And these students can enter the workforce and begin earning money a year ahead of their four-year classmates.

Purdue estimates that Indiana residents who complete their degrees in three years save $9,290, while out-of-state students can save up to $18,000 because they face higher tuitions.

There is one problem with the three-year concept, however. Federal law stipulates that if students are in school for two regular semesters and received the maximum amount from a Pell grant for those terms, Pell won't cover additional summer classes. Many students can't afford to spend summer at college without the grant money.

Daniel Hurley, associate vice president for government relations and state policy at the American Association of State Colleges and Universities, is not a fan of the three-year programs.

He told the Journal: "We need to do a much better job graduating students in four, five, or six years than we need to focus on getting a fraction of students through in three years."

Less than 40 percent of first-time, full-time students who entered college in 2006 graduated in four years; 59.2 percent graduated within six years.

Editor's Note:


6. Homeowners' Confidence at All-Time High

The percentage of American homeowners who expect the value of their home to increase in the next year has hit 40 percent — up five points from October, a new poll reveals.

That's the highest level since Rasmussen Reports began polling on the question in April 2009.

The Rasmussen survey found that just 13 percent of respondents think their home's value will go down in the next year, while 44 percent believe it will remain about the same and 3 percent are not sure.

Back in November 2012, only 24 percent thought their home would increase in value in a year.

Asked if they believe the value of their home will rise or fall over the next five years, 55 percent said it would rise, 11 percent think it will go down, and 26 percent expect it to stay about the same.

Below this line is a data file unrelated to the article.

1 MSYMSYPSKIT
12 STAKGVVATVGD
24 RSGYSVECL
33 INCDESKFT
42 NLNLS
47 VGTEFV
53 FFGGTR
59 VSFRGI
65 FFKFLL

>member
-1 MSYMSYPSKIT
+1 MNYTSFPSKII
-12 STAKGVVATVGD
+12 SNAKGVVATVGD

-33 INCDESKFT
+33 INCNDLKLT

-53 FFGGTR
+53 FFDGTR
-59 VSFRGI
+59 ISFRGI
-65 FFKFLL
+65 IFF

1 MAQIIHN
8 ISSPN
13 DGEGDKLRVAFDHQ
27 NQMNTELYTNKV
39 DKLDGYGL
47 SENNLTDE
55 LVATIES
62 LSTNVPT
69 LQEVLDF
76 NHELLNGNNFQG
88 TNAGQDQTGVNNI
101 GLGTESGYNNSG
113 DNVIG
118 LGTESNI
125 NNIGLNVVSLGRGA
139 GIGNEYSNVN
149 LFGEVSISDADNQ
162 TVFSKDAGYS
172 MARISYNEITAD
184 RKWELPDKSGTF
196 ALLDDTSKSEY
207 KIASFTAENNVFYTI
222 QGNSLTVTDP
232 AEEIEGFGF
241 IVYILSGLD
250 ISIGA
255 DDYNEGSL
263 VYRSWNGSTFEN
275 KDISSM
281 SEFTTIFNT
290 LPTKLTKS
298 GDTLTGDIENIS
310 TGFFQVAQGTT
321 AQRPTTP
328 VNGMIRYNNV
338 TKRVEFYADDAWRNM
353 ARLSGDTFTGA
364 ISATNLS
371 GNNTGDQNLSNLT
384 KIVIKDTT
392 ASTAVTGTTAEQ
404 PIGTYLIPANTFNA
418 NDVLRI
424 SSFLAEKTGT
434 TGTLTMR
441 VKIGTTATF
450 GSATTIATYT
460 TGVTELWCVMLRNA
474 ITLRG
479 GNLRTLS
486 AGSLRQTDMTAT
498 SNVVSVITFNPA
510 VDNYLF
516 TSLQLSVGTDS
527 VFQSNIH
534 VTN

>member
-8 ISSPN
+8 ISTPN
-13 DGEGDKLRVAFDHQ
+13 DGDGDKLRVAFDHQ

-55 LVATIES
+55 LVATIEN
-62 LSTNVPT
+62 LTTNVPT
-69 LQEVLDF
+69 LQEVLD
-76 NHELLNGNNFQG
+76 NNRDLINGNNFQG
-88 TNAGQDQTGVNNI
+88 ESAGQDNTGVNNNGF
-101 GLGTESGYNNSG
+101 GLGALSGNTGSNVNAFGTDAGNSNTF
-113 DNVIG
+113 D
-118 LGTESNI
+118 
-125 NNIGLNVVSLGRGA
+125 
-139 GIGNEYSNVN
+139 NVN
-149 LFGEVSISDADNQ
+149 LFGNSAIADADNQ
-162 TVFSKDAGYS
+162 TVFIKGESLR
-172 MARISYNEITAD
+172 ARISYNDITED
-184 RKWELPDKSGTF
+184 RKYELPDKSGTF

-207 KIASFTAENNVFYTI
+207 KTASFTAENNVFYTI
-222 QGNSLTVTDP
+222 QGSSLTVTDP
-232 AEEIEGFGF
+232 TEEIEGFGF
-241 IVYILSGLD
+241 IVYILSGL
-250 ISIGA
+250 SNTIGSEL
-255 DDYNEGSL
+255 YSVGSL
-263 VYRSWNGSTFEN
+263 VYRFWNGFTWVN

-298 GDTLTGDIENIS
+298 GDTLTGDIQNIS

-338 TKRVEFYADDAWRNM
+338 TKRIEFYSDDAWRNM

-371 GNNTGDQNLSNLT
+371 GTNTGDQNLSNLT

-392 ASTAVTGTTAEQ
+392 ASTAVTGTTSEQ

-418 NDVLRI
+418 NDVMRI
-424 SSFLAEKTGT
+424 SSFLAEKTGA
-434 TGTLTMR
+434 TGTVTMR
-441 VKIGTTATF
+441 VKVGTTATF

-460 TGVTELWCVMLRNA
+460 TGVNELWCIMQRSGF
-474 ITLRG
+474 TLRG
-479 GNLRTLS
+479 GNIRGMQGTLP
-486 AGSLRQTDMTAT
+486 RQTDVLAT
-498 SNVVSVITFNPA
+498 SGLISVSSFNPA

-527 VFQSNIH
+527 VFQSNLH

Rasmussen found that 64 percent of homeowners think their home is worth more than what they still owe on their mortgage, tying July's all-time record, while 24 percent say it is not worth more.

Back in June 2011, just 45 percent thought their home was worth more than they owed.

The survey also disclosed that 64 percent of homeowners believe their home is worth more today than when they bought it, 16 percent say it is worth less, and 19 percent say it is about the same.

Other findings by Rasmussen Reports include:

  • Only 6 percent of homeowners have missed or been late on a mortgage payment over the last six months, and just 4 percent say they are likely to miss or be late with a payment in the next six months.
  • Nearly half of respondents expect interest rates to rise next year.
  • 77 percent of homeowners bought their home more than five year ago, while only 2 percent bought it in the last year.
  • 58 percent believe homeowners who are struggling to make increased mortgage payments should sell their home and buy a less expensive one, while 22 percent believe the government should assist them in making payments.

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Editor's Note:


Editor's Notes:

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Insider ReportHeadlines (Scroll down for complete stories):1. States Have Unfunded Liabilities of $4.7 Trillion 2. Taxpayers 'Gouged' by Obama's Unnecessary Travel 3. Cleta Mitchell Receives Freedom Center Award 4. Palestinians Call Synagogue Victims 'Terrorists' 5....
Palestinians, Call, Slain-Rabbis, Terrorists, Obama Travel Gouges Taxpayers, States Pension Gap at 4.7 Trillion, Cleta Mitchell Receives Freedom Center Award, Colleges Offering Three-Year Degrees to Save Money, Homeowners Confidence at All-Time High
Sunday, 23 November 2014 03:47 PM